So lets review:

The philanthropic community wanted to fund an initiative that allowed people with lived experience work to provide services and support for the homeless population in Seattle, but when it didn’t happen quickly enough, they bailed.

This is not uncommon. The philanthropic grant process is nothing short of grueling and has reporting objectives and requirements that are intense, invasive and it is incredibly difficult for people who are providing services to accurately report the number of times it takes to “touch” potential participants.

But we fixed the problem! Why aren’t you better?

Statistics of patient interactions with nurses show that it takes a minimum of 7 to 13 “touches” - also known as interactions or substantive “conversations” before a potential patient/participant feels comfortable fully expressing their needs and their challenges. Examples of what is considered a “touch” is a personal contact between a service provider and a potential client that works to build a relationship built on mutual trust, dignity and respect. Literally no one wants to immediately be presented with an intake form from a perfect stranger offering assistance without some kind of relationship being developed and if you really think about it, this is a serious blockade for service providers and potential clients.

If you meet someone at a conference and they give you their business card - and you give them yours - you have not developed a relationship - you have given - or received - a “pitch” for a possible future contact. All you have really achieved is the access to get another meeting. A follow up” touch” might come in the form of an email, a letter or a phone call where you share the spaces and places where you have a shared value or a desire to further interact. It may take more than one email, phone call or text to get a third “touch”. Examples of this in a service provision dynamic demonstrate the following statistics:

  • 2% of connections are made after the 1st “touch”

  • 3% of connections are made after the 2nd“touch”

  • 5% of connections are made after the 3rd “touch”

  • 10% of successful agreements to continue to interact are made after the 4th “touch”

  • 80% of participants agreeing to receive services are made between the 5th and 12th “touches”

What this means is that a social service provider - particularly one with lived experience of asking for or receiving promised services - KNOW FOR A FACT - that building a real foundationally sound relationship is the key to demonstrating that the service is 1 - real, 2 - accessible and 3 - deliverable.

But most philanthropic funders aren’t interested in the intensity and the nuance behind relationship building; they just don’t want to see homeless encampments.

Even though they may be on board with the idea of hiring, training and facilitating a healthy work environment for people with lived experience, they just don’t understand why someone isn’t able to achieve “Single Touch” services and support within a narrow time frame.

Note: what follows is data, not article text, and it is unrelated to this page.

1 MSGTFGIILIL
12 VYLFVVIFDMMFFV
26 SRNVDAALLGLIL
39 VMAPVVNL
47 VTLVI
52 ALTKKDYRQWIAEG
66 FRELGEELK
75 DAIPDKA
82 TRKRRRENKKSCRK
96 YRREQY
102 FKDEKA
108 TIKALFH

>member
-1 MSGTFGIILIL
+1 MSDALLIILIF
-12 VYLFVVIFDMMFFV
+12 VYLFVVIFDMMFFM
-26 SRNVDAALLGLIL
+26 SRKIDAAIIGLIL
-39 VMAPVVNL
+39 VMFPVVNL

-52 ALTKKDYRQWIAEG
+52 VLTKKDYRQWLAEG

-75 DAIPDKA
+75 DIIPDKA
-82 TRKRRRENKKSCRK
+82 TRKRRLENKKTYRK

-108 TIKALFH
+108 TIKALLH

Sex Workers and Survivors of Exploitation and Violence know this paradigm all too well.

Many of our grassroots organizations don’t qualify for local, state or federal funding for a variety of reasons and most of them are related to accessibility. The problem of Homelessness and the nuance within funders of programs and projects like the Seattle based organization We Are In are hamstrung between what is ethically correct - building programs and projects that are led by impacted populations - and what is prohibitively inaccessible - unreasonable metrics and the lack of understanding about the complicated situations people find themselves in - and the people who suffer the most are those who were in the middle portion of the “touch” situation.

The homeless population being served in Seattle will probably have to start all over again with new service providers and establish those relationship building efforts all over again.

But advocates and clients are tired of giving the same information all over again. And why should they trust that the “new” organization is going to be able to follow through when no one really understands how many systemic failures they have already experienced?

Everyone admits anxiety over this defeat, but they also admit the project wasn’t given enough time or resources to make sure the program could stay in place.

Angela already has another job prospect but it is paying her almost 20% less than Project for Zero. And she knows there will be some cutbacks in her future and there is a possibility that she will have to dip into her very small savings account that she has religiously transferred about 8% of her check into for the past 18 months and it is only totally about 1 1/2 months of regular living expenses and there could be potential gap in checks - even if the new job works out - and that is giving her a lot of anxiety.

"I know that I'm gonna be OK because the job I had really taught me a lot and I really do have better skills and a lot more confidence in my abilities now.", she said in a follow up call. "But it took me a long time to get my family back together and on a schedule where everyone was thriving in school, had friends and knew that we were be having dinner together every night. I worry about my clients that are still homeless. I care about them and they are really upset that I might not be their advocate any more. I discovered I was really good at this work because I could really connect with my clients. I love them and they love me and we trusted each other. We always knew the system was gonna eventually let us down but we were prepared to lean on each other. I'm really hoping the new job will take my clients that haven't gotten housing yet and not make them start all over again."

So we ask everyone involved in the multiple homeless initiatives in Seattle and beyond that you look at your programs and projects and make sure you ensure that you send a significant amount of time focusing on getting the NUMBER ONE THING YOUN REALLY NEED before starting a homeless initiative...

And that is affordable, low income and accessible housing with the right, culturally appropriate services and support that will allow them to achieve long term stability of both the clients you seek to serve, but the people with lived experience you have hired. Because its PEOPLE - not PROGRAMS or PROJECTS - that make the difference.

Want to know more about David Delgado and his lived experience of serving the homeless community in Seattle? Watch this powerful video on his take on REAL advocacy for homeless and under-housed populations!